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Linking Elements in Morphology  

Renata Szczepaniak

Linking elements occur in compound nouns and derivatives in the Indo-European languages as well as in many other languages of the world. They can be described as sound material or graphemes with or without a phonetic correspondence appearing between two parts of a word-formation product. Linking elements are meaningless per definition. However, in many cases the clear-cut distinction between them and other, meaningful elements (like inflectional or derivational affixes) is difficult. Here, a thorough examination is necessary. Simple rules cannot describe the occurrence of linking elements. Instead, their distribution is fully erratic or at least complex, as different factors including the prosodic, morphological, or semantic properties of the word-formation components play a role and compete. The same holds for their productivity: their ability to appear in new word-formation products differs considerably and can range from strongly (prosodically, morphologically, or lexically) restricted to the virtual absence of any constraints. Linking elements should be distinguished from singular, isolated insertions (cf. Spanish rousseau-n-iano) or extensions of one specific stem or affix (cf. ‑l- in French congo-l-ais, togo-l-ais, English Congo-l-ese, Togo-l-ese). As they link two parts of a word formation, they also differ from word-final elements attached to compounds like ‑(s)I in Turkish as in ana‑dil‑i (mother‑tongue‑i) ‘mother tongue’. Furthermore, they are also distinct from infixes, i.e., derivational affixes that are inserted into a root, as well as from confixes, which are for bound, but meaningful (lexical) morphemes. Linking elements are attested in many Indo-European languages (Slavic, Romance, Germanic, Baltic languages, and Greek) as well as in other languages across the world. They seem to be more common in compounds than in derivatives. Additionally, some languages display different sets of linking elements in both compounds and derivatives. The linking inventories differ strongly even between closely related languages. For example, Frisian and Dutch, each of which has five different linking elements, share only two linking forms (‑s- and ‑e-). In some languages, linking elements are homophonous to other (meaningful) elements, e.g., inflectional or derivational suffixes. This is mostly due to their historical development and to the degree of the dissociation from their sources. This makes it sometimes difficult to distinguish between linking elements and meaningful elements. In such cases (e.g., in German or Icelandic), formal and functional differences should be taken into account. It is also possible that the homophony with the inflectional markers is incidental and not a remnant of a historical development. Generally, linking elements can have different historical sources: primary suffixes (e.g., Lithuanian), case markers (e.g., many Germanic languages), derivational suffixes (e.g., Greek), prepositions (e.g., Sardinian and English). However, the historical development of many linking elements in many languages still require further research. Depending on their distribution, linking elements can have different functions. Accordingly, the functions strongly differ from language to language. They can serve as compound markers (Greek), as “reopeners” of closed stems for further morphological processes (German), as markers of prosodically and/or morphologically complex first parts (many Germanic languages), as plural markers (Dutch and German), and as markers of genre (German).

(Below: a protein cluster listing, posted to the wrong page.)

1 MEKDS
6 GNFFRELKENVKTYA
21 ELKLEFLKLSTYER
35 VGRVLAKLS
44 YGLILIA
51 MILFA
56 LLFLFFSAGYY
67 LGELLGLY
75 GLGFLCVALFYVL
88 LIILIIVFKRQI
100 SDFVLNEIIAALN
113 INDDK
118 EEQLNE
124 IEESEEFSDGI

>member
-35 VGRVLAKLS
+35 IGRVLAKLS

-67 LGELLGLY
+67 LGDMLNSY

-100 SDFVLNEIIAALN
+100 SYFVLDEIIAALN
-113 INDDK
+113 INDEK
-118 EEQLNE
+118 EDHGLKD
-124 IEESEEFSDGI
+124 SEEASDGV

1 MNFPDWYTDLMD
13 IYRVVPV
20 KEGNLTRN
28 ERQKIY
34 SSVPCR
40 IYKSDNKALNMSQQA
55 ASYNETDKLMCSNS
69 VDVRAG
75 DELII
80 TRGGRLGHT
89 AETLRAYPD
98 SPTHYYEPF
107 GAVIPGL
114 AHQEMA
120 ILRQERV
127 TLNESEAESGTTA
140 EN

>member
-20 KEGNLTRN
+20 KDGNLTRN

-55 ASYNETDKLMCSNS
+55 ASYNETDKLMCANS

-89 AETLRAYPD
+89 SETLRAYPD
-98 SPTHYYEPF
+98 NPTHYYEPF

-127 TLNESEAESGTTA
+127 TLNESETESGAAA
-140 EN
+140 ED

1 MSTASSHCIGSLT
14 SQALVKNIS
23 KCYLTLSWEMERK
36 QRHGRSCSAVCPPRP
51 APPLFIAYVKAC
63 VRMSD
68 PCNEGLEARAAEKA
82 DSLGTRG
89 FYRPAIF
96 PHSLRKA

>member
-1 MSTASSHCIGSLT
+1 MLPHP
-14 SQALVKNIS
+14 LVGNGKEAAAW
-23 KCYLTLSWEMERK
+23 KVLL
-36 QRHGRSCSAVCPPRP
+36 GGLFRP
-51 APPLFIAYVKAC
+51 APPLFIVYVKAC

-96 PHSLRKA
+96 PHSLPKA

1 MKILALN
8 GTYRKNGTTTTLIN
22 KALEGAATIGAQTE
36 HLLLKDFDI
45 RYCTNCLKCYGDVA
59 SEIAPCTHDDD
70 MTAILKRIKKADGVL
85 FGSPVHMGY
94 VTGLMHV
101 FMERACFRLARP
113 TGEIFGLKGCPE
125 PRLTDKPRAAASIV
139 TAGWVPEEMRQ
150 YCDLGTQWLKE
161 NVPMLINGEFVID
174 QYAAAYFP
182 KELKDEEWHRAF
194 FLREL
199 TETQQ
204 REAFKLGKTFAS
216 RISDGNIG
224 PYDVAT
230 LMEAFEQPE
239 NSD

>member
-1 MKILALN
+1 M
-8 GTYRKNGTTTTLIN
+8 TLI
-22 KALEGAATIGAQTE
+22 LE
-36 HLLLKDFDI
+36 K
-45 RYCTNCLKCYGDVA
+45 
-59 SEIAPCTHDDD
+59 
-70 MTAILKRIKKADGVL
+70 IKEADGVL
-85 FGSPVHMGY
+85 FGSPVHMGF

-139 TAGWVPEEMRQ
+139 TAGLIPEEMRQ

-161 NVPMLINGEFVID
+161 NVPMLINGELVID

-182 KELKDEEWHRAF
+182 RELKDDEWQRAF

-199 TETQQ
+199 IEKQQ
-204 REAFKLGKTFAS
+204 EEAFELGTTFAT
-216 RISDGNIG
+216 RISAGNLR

The Phonology of Compounds  

Irene Vogel

A number of recent developments in phonological theory, beginning with The Sound Pattern of English, are particularly relevant to the phonology of compounds. They address both the phonological phenomena that apply to compound words and the phonological structures that are required as the domains of these phenomena: segmental and nonsegmental phenomena that operate within each member of a compound separately, as well as at the juncture between the members of compounds and throughout compounds as a whole. In all cases, what is crucial for the operation of the phonological phenomena of compounds is phonological structure, in terms of constituents of the Prosodic Hierarchy, as opposed to morphosyntactic structure. Specifically, only two phonological constituents are required, the Phonological Word, which provides the domain for phenomena that apply to the individual members of compounds and at their junctures, and a larger constituent that groups the members of compounds together. The nature of the latter is somewhat controversial, the main issue being whether or not there is a constituent in the Prosodic Hierarchy between the Phonological Word and the Phonological Phrase. When present, this constituent, the Composite Group (revised from the original Clitic Group), includes the members of compounds, as well as “stray” elements such as clitics and “Level 2” affixes. In its absence, compounds, and often the same “stray” elements, are analyzed as a type of Recursive Phonological Word, although crucially, the combinations of such element do not exhibit the same properties as the basic Phonological Word.